Award Presentation

Award presentations can be an awkward experience, not only for the presenter but also for the award recipient. Whether giving an award to an employee for years of service or an outstanding contribution to the company, it is important to be prepared.

A great recognition event can generate pride, increase employee satisfaction and engagement, and establish trust between employees and managers. However, a poorly prepared and presented recognition event can reduce retention, create disengaged employees, and hurt your bottom line.

According to Chester Elton and Adrian Gostick, authors of Managing with Carrots, The 24 Carrot Manager and A Carrot A Day, "The world’s most successful organizations have learned that they must make a recognition event something memorable - with almost as much ceremony and emotion as an Olympic-medal event." Each organization can accomplish this if they remember the following six tips for an effective award presentation:

    First, the right person needs to make the presentation. The highest-level executive does not need to acknowledge the recipient. The presenter should be the highest-ranking manager who personally knows the employee and their accomplishments. The presenter also needs to be able to use anecdotal examples to evoke an emotion in the recipient as well as all employees in the organization.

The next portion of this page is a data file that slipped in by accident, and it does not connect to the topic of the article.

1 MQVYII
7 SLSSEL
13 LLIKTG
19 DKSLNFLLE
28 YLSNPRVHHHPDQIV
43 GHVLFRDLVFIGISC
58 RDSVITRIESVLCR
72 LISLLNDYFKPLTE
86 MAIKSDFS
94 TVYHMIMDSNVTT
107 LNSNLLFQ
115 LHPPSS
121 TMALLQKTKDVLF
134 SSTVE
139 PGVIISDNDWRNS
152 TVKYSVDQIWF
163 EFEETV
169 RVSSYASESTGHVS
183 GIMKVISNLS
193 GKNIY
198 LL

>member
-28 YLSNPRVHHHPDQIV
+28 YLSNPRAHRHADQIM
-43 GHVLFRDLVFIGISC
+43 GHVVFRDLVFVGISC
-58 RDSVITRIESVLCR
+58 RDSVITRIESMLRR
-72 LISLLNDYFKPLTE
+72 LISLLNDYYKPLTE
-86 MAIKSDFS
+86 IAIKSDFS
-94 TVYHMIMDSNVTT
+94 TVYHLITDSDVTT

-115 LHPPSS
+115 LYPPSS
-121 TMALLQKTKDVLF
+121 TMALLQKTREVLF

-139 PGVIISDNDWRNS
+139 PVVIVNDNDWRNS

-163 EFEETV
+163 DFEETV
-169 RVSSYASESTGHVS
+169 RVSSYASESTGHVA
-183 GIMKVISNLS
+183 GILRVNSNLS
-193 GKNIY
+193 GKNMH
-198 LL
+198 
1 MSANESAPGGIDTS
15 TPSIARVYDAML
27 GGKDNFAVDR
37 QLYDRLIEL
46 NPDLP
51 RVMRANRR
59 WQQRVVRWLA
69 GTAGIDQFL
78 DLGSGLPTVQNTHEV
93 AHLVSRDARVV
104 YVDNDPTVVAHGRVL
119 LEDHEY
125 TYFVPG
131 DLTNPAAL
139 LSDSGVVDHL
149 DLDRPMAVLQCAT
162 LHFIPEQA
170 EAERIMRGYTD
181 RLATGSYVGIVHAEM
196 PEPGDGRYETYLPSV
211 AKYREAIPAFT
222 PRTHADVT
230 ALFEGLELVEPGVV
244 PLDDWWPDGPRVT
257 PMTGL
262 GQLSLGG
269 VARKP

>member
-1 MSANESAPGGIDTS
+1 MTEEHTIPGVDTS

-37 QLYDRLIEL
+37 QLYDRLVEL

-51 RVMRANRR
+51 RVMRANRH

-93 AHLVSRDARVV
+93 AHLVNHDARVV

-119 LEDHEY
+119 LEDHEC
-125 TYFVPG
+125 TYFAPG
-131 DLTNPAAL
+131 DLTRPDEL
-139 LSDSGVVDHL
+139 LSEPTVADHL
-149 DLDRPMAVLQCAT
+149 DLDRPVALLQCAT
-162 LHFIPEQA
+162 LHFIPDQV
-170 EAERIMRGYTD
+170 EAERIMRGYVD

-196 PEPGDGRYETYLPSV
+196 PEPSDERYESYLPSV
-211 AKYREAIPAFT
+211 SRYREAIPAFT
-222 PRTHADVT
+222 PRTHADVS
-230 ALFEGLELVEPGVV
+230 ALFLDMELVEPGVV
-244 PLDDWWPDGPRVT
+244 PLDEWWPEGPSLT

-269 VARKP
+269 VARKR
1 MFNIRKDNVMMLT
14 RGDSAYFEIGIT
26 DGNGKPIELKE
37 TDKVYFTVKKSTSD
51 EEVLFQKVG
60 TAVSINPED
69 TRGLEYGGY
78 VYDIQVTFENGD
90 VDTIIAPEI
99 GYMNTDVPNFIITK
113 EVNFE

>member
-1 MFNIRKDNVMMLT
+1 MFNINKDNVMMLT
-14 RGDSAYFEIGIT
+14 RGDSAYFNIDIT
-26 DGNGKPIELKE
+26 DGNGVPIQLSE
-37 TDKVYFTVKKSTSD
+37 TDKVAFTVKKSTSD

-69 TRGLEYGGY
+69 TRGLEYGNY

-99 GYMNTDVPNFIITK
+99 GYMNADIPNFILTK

Choose presenters who are:

    • Highest-ranking managers that work directly with the recipient
    • Comfortable speaking to an audience
    • Able to connect the recognition with the employee behavior
    • Enthusiastic, excited, and energized

    Second, managers must be trained to make great presentations. They need to know who is being recognized and be able to talk about the specific contributions the employee made to the organization. They should focus only on the positive things that happen within the organization. Also, they should not tell "off-color" jokes or make discriminatory remarks.

    Third, if an award contains corporate symbolism, managers must be able to explain the symbolism and how it ties into the values and goals of the organization.

    Fourth, invite colleagues to attend and ask two or three coworkers to comment on the recipient. Inviting other colleagues to participate provides them with an example of successful behavior they can emulate.

    Fifth, if the recipient is willing, allow them to make a few comments. This allows them to thank the people who helped them, as well as those who participated in the recognition event.

    Sixth, the presenter must close with a sincere thank you to the recipient and to all who attended.

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